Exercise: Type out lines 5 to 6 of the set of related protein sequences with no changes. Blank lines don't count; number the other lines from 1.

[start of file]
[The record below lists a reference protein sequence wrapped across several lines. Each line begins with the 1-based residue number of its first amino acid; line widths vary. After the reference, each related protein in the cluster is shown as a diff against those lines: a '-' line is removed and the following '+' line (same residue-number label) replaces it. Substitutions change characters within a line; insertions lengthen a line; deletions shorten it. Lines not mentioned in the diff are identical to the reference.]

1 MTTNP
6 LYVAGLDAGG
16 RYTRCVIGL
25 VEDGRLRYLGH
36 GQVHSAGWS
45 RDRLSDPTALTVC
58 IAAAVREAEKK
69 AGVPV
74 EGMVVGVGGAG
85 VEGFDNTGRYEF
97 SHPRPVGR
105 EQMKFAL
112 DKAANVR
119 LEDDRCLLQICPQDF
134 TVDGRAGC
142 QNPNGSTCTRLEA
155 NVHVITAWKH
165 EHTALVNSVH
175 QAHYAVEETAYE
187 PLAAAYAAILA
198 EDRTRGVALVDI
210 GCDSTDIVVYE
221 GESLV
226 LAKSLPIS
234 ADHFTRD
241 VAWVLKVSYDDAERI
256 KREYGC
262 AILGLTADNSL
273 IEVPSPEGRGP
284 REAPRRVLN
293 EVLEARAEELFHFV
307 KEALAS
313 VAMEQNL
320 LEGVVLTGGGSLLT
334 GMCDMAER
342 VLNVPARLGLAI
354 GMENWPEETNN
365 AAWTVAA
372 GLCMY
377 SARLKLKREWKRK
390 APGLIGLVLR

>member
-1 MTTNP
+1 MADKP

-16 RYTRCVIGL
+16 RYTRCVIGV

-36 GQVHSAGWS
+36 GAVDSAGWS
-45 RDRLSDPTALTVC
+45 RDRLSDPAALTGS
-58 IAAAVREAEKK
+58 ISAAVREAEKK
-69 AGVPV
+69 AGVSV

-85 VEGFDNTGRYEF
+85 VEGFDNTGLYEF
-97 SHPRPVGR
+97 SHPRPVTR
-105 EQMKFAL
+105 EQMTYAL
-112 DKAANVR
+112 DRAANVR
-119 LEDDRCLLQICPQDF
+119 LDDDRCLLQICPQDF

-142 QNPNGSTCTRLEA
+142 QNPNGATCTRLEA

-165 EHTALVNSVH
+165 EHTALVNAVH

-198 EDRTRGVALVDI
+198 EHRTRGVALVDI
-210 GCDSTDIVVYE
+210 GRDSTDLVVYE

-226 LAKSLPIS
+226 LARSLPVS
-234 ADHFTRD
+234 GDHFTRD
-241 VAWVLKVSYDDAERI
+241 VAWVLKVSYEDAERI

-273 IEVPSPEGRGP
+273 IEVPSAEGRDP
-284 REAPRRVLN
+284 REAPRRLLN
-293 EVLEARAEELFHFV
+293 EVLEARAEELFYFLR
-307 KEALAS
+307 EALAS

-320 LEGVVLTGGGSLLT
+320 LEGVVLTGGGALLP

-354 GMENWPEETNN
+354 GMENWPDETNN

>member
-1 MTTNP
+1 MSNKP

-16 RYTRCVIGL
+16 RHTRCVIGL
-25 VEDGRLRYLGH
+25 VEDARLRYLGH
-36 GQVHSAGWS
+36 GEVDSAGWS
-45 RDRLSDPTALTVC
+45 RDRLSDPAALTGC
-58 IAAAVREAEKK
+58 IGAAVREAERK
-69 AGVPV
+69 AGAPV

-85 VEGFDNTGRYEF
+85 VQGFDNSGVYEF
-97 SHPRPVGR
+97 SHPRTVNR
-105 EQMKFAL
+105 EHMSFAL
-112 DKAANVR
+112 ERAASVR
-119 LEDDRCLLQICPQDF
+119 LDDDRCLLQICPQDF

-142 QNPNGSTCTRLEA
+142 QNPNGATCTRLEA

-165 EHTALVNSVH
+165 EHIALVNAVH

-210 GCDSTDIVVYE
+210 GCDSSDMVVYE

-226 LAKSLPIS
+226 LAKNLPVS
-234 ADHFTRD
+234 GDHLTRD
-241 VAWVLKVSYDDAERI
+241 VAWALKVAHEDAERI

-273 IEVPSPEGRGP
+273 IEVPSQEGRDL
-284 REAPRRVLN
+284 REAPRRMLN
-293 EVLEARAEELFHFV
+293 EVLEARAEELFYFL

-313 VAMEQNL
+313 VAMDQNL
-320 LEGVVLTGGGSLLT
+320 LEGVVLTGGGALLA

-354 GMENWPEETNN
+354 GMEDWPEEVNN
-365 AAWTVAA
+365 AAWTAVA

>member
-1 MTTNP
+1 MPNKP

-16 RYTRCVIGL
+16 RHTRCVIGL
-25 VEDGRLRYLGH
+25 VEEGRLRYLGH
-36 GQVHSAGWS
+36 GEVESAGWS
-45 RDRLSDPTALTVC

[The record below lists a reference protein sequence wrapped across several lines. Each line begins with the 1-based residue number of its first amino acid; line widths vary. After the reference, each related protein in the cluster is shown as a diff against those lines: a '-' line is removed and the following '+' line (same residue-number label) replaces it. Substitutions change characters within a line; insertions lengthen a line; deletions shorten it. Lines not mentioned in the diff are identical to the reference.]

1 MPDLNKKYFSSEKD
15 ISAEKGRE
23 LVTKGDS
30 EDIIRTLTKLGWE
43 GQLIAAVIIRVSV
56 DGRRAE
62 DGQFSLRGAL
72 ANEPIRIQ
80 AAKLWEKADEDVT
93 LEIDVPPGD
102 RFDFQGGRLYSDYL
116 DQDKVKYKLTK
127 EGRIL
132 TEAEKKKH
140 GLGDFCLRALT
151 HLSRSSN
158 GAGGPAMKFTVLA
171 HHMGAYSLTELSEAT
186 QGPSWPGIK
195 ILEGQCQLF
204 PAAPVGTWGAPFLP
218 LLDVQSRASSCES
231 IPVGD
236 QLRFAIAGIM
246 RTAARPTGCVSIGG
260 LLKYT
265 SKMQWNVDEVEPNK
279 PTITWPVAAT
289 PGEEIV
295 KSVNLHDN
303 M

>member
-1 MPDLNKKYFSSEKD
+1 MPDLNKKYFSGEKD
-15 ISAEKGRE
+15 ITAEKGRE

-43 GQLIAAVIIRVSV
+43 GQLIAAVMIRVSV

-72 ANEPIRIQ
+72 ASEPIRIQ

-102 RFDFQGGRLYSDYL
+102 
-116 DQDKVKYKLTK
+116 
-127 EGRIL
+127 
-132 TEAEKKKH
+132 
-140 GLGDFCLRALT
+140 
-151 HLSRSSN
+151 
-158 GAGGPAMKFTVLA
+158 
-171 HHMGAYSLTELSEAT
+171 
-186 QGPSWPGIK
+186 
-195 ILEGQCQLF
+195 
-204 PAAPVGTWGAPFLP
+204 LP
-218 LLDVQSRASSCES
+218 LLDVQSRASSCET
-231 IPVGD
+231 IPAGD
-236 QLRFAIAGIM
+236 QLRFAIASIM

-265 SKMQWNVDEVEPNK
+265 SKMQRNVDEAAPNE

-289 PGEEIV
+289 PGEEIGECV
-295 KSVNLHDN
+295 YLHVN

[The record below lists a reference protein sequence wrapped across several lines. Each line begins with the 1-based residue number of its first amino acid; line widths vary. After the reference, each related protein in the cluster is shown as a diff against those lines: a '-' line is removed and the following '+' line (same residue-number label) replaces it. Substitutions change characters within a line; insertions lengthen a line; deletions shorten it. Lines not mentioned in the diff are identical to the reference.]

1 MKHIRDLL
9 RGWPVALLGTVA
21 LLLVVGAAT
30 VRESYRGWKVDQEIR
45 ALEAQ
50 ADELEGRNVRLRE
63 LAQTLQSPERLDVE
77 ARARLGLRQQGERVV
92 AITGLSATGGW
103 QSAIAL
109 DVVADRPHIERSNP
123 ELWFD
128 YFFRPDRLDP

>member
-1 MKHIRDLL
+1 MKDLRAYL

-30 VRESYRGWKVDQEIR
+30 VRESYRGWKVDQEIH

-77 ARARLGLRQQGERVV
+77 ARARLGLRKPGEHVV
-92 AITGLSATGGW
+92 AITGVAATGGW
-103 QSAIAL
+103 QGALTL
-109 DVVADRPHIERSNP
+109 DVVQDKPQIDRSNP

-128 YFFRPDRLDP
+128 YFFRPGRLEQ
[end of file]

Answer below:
25 VEDGRLRYLGH
36 GQVHSAGWS